Everybody needs buttons!  I'm almost tempted to whip out my knitting needles and whip up a woollie!

I'm running a promotion till 26th July - spend £10 or more on anything in my website and you can get a free sample button.

Just visit the Button page, scroll down to the bottom and add the Free Sample to your shopping cart.

Cute as a .....

Sunday, 11 July 2010

Hearts of Brass make Hearts of Glass

I love hearts, I love presses ... I have lots of heart presses!

I've got presses from Holland, Spain, Germany, America and Canada here, and I've made hearts with all of them to show you how they compare - unfortunately though they're not all currently available for sale, I have added links for the ones that are.

Here are the hearts in their presses (apart from A, Kaz is currently making great use of this press!) 

And a closer look at the heart beads on their own.

All of a-e are from Beadpress.nl and, apart from the Love Triangle, are in the 'puffy' style.  There is also a 32mm version available, similar to 'a', but not 'long'.  

The Beadpress Folk Art trio has changed slightly from the photo - the smallest heart is smaller so should be perfect for dainty earring beads.  
You can see it here alongside the similar Cattwalk duo.

I only have one press, C, from Bavarian Beads but they do have more hearts, including a new longer shape that I'd really like to try. D, the hearts and grooves press from GoodGlassCo is sadly not often available - these hearts are always popular on my website (make more, Magdalena!).  Personally I find the Zooziis Sweetheart too flat, although its a nice size.  F is no longer available, but I think that the Beadpress hearts fill the gap very nicely, particularly the Puffy Trio 'd'.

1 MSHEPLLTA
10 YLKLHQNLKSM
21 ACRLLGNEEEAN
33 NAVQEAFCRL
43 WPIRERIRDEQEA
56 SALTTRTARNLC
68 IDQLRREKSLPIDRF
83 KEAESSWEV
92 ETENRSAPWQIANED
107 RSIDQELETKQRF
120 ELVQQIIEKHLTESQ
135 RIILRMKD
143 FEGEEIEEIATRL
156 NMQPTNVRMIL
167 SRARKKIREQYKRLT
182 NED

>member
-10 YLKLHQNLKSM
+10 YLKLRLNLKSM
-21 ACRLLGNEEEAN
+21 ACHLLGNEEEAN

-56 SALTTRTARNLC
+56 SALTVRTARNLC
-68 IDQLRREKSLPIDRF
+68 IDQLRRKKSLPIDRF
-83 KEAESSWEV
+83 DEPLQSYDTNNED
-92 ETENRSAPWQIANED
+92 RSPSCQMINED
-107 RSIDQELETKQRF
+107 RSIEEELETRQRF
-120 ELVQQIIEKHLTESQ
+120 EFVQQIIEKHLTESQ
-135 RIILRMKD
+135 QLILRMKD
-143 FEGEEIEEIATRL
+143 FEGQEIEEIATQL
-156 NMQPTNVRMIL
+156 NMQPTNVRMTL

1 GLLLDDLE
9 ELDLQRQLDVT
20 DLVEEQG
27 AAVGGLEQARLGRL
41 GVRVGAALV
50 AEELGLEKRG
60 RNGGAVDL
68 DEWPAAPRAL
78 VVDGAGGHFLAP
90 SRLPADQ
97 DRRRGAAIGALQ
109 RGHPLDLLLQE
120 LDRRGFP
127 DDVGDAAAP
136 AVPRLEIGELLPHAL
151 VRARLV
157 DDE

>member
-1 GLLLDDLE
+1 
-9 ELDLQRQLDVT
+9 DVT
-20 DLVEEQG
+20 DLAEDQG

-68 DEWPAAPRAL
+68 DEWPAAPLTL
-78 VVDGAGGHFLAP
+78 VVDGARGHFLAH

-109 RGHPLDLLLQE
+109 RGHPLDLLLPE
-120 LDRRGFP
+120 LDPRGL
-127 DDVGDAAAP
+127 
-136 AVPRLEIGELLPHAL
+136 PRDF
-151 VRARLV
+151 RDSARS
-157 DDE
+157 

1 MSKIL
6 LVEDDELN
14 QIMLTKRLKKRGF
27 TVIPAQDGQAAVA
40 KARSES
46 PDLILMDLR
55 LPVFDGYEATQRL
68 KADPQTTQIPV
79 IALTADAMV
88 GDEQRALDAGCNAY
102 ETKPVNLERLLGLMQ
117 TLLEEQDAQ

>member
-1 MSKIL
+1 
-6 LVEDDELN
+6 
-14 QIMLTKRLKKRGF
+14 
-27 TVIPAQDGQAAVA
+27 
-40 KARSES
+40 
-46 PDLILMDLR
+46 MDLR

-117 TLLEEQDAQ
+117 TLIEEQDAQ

So, time for my personal favourites ... it is my blog, after all ;0) 

I can't pick an outright winner, but in joint first place are the Beadpress Love Triangle - its not too wide, not too puffy, not too flat, not too small, perfect for simple spotties ... 
... and the Bavarian Beads M Real 3D.

It is quite a wide shape, perfect for more elaborate decoration (all my seaside hearts are based on this shape), and easy to elongate by adding a little glass round the bottom, or across the shoulders.

Here they are side by side

I also couldn't live without my GoodGlassCo press - unfortunately it doesn't have pins, so you do need a Cattwalk-style base to use it properly, and it is hard to get hold of; the hearts are small but nicely proportioned.  

I wrote a simple tutorial on how to use this press, and had a version printed in Beads & Beyond magazine, February 2010.  This technique is really the same for all the heart presses.

I definitely recommend the Beadpress Puffy Trio - this is my favourite of all their Puffy shouldered hearts, I think the largest heart of the three is nicely proportioned, the smallest is great for earrings or dangle charms, and together they make a useful addition to your studio.   I like the Cattwalk shape too and  the Beadpress Folk Art Trio.

Spotty heart anyone?! 

(other colours are available, haha!)

Wednesday, 7 July 2010


Okay, okay, its true, I am ... the Tuffnell Glass Secret Tester!

Saying it loud and saying it proud :0)

So, without further ado, let me tell you about some lovely glass that I've been playing with this week.

Sedona 591255 and Striped Pink 591253: When I first opened the package I thought I had been sent two lots of EDP - Sedona and Striped Pink look very similar to each other and to EDP.  After trying them out I did a bit of reading and found similar comments on Lampwork Etc, where I also learnt that apparently Striped Pink is EDP with a Rubino core - whatever it is, I like it a lot!

Both Sedona and Striped Pink devitrify just like EDP, giving a good heat bath at the end does remove most of the devit - but it could be better to embrace the bit of chalkiness!

The Striped Pink is so gorgeously purple, I think it should be renamed immediately (Striped Purple will do!), it reminds me of Zimmerman Purple Rose.  I made simple daisies in Sedona, Striped Pink and EDP to compare them all, and also made simple encased beads in each colour too - which quite clearly shows the different shades (and puts paid to any evil tendencies!)